Plus, you never know what kind of day someone had. Sometimes, that bad tip has absolutely nothing to do with you. It can’t be taken personally. Also, many people I wait on aren’t from America. Even if they understand that the standard is twenty percent, they don’t understand why and, therefore, they won’t leave it. 

Generally speaking, we are a country that is greedy, gluttonous and we like our money to come effortlessly. So when someone leaves us ten bucks on a hundred dollar check, we are furious. Even though we probably didn’t work any harder for that table than the one that only spent twenty and left us a five. It’s a strange mentality and I truly think the most compassionate people are the ones that make the best living in this industry. 

Okay, so back to my ladies. 

I approached the table with a smile and greeted them warmly. I noticed that one of the women had a slot machine ticket out on the table with $158.00 on it. Once again, you can never assume anything in Vegas. She may have pumped a thousand bucks into that machine before finally giving up and cashing out before it was all gone. Then again, she could’ve put a buck in to get a free drink and hit something right away. We are free to judge, but shouldn’t base our behavior on this initial judgment. 

We discussed martinis. I gave some suggestions of a few of my favorites and one of the women took my recommendation and ordered our Tahitian Pineapple martini. The other two decided on our equally delicious Asian Pear martini. Even though all three women looked well over twenty one, I asked for IDs as I don’t feel like job searching again and while they didn’t “happily” oblige, they did hand them over. 

Oakland. Awesome. The judgment continues. Then again, so does the smile. 

I bring them their martinis and they start taking pictures of themselves holding them. I offer to take a picture of the three of them. They are pleased with this and pose happily for me, toasting their frosty glasses. 

I give them a few minutes to decide on food and check in with my other three tables. When I go back, they have a few questions on the menu and want to make some modifications to their meal. Well, of course they do... I saw that coming. And of course they can. After all, it’s only one or two more buttons I have to press on the computer. What do I care? 

So they order their meals, changing up all the side dishes on them, but overall, nothing too complicated. I’m happy with what they ordered because I think there is very little room for them to be disappointed. Barbecue chicken and ribs for one, chicken parmesan for another and fish and chips for the third.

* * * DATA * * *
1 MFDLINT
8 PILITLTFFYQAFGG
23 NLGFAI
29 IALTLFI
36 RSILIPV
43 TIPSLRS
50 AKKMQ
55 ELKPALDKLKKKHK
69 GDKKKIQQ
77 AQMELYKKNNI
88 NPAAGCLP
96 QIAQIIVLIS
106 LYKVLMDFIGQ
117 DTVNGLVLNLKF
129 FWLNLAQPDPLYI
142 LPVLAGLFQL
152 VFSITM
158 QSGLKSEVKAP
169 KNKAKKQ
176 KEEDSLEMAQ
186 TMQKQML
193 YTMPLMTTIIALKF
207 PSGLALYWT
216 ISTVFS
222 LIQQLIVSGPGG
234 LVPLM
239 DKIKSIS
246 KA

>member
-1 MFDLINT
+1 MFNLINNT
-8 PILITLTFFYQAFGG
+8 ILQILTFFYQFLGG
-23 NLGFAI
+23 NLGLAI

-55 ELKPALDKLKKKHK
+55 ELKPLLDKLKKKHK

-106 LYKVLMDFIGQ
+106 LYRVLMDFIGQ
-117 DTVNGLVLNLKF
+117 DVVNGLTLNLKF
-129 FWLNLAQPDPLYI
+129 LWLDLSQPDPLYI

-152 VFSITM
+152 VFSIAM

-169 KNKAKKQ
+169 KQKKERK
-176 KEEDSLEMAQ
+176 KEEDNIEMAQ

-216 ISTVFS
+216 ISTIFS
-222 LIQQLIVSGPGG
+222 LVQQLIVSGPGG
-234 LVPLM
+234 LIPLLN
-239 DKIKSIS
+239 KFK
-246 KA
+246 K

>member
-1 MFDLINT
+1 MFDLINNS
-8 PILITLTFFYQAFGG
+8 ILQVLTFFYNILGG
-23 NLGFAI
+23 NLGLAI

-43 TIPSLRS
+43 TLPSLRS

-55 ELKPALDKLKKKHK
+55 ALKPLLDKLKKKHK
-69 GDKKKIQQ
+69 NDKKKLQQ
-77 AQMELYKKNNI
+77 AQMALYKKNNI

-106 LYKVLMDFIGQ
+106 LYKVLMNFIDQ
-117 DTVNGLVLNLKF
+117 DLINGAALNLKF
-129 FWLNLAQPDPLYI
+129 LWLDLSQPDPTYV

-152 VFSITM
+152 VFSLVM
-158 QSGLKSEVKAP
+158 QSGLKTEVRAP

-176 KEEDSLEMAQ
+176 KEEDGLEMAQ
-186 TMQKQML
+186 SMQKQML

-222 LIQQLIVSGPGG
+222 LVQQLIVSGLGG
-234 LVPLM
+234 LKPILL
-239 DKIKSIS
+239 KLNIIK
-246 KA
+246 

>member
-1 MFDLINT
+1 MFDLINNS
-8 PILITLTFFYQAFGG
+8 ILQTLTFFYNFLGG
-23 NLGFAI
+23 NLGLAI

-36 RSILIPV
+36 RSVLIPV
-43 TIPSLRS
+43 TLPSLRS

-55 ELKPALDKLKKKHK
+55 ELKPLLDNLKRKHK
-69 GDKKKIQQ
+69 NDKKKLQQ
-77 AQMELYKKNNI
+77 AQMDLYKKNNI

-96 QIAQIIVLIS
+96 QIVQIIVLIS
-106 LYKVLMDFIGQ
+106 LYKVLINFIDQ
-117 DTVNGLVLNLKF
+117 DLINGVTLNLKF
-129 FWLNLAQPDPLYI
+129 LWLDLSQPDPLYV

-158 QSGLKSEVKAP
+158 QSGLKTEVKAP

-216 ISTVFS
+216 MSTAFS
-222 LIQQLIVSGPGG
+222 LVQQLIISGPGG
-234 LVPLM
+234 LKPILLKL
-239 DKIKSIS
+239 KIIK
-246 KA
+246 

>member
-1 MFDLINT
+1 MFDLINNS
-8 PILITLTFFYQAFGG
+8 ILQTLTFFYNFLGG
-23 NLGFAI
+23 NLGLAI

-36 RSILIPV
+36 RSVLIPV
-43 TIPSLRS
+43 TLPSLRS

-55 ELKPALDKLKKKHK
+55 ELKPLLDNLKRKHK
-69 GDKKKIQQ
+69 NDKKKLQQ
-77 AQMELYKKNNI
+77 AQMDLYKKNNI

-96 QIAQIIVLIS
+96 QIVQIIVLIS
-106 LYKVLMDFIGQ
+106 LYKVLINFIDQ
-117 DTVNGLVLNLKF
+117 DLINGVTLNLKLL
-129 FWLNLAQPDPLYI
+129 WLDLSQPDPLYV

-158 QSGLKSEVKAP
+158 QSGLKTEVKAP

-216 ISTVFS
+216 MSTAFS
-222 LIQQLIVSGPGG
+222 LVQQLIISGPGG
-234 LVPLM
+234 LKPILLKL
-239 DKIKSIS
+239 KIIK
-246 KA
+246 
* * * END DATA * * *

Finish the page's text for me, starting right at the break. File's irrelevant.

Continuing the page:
Hmm... why does that not surprise me... 

I acknowledge them on their choices, take their menus and ring in their food. I go back to check a few times on their drinks. They are happy, pleasant and seem to be having a very good time. Perfect. Especially since the miserable woman at my other table who scarfed down her chicken caesar salad and then left me no tip was finally gone. I’ll take a happy table who aren’t going to tip me that much ANY day over a miserable woman that I thought would at least leave me a buck or two. 

The food comes out for the ladies and it looks great. One item missing - no problem. I run to the kitchen and grab the side of coleslaw. Easy fix. 

When I get back to the table, the lady that ordered the fish and chips said that last time she was in, the server had brought her a couple of dark dipping sauces that she loved, but couldn’t remember what they were. As a restaurant with twenty different sauces, all I had to go by was “dark” and “sort of a tempura for one and teriyaki for the other.” 


I go to the kitchen, confer with my General Manager and then make up a dish of four sauces that she might be talking about. When I drop them at the table and name them off to her, she immediately recognizes two of them being the right one but is pleased to be able to try two more. While I’m there, I notice one of the other ladies had finished her martini. I offer her another one and she declines, laughing that one was plenty. I make a joke about it being no problem, I just hate to see an empty glass anywhere in Vegas. They all laugh and as I’m walking away, I hear one of the women say to the other “she’s great!”. 

Aww... shucks.